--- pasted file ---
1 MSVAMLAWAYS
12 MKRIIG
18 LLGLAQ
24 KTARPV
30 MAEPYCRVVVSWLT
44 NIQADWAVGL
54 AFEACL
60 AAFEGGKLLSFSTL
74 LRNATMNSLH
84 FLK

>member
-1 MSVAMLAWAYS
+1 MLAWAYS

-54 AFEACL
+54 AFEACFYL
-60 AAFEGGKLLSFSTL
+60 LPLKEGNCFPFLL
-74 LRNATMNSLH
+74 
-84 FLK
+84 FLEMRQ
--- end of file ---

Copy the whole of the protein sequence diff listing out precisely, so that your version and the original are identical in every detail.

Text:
1 MSVAMLAWAYS
12 MKRIIG
18 LLGLAQ
24 KTARPV
30 MAEPYCRVVVSWLT
44 NIQADWAVGL
54 AFEACL
60 AAFEGGKLLSFSTL
74 LRNATMNSLH
84 FLK

>member
-1 MSVAMLAWAYS
+1 MLAWAYS

-54 AFEACL
+54 AFEACFYL
-60 AAFEGGKLLSFSTL
+60 LPLKEGNCFPFLL
-74 LRNATMNSLH
+74 
-84 FLK
+84 FLEMRQ